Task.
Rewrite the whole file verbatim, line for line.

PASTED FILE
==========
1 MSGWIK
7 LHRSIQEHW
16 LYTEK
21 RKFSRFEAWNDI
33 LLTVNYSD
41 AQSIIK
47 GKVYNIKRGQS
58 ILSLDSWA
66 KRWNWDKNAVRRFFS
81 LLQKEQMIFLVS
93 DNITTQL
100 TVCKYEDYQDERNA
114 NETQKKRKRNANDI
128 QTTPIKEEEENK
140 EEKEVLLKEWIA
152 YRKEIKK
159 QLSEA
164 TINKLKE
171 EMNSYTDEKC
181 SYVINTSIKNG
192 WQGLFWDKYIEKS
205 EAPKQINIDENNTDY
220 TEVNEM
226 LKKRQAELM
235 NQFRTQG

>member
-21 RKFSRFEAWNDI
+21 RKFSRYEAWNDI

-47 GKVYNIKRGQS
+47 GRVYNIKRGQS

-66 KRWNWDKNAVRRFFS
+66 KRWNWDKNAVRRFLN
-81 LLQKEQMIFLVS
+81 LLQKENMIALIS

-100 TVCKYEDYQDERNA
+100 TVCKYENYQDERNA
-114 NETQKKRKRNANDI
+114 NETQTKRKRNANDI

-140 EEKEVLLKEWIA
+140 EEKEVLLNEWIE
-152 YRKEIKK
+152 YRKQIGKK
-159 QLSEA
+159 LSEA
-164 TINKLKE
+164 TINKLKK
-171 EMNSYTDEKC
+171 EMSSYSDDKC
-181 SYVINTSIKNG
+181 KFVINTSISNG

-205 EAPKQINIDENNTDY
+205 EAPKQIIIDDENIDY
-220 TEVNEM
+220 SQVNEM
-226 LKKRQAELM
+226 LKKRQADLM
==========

1 MSGWIK
7 LHRSIQEHW
16 LYTEK
21 RKFSRFEAWNDI
33 LLTVNYSD
41 AQSIIK
47 GKVYNIKRGQS
58 ILSLDSWA
66 KRWNWDKNAVRRFFS
81 LLQKEQMIFLVS
93 DNITTQL
100 TVCKYEDYQDERNA
114 NETQKKRKRNANDI
128 QTTPIKEEEENK
140 EEKEVLLKEWIA
152 YRKEIKK
159 QLSEA
164 TINKLKE
171 EMNSYTDEKC
181 SYVINTSIKNG
192 WQGLFWDKYIEKS
205 EAPKQINIDENNTDY
220 TEVNEM
226 LKKRQAELM
235 NQFRTQG

>member
-21 RKFSRFEAWNDI
+21 RKFSRYEAWNDI

-47 GKVYNIKRGQS
+47 GRVYNIKRGQS

-66 KRWNWDKNAVRRFFS
+66 KRWNWDKNAVRRFLN
-81 LLQKEQMIFLVS
+81 LLQKENMIALIS

-100 TVCKYEDYQDERNA
+100 TVCKYENYQDERNA
-114 NETQKKRKRNANDI
+114 NETQTKRKRNANDI

-140 EEKEVLLKEWIA
+140 EEKEVLLNEWIE
-152 YRKEIKK
+152 YRKQIGKK
-159 QLSEA
+159 LSEA
-164 TINKLKE
+164 TINKLKK
-171 EMNSYTDEKC
+171 EMSSYSDDKC
-181 SYVINTSIKNG
+181 KFVINTSISNG

-205 EAPKQINIDENNTDY
+205 EAPKQIIIDDENIDY
-220 TEVNEM
+220 SQVNEM
-226 LKKRQAELM
+226 LKKRQADLM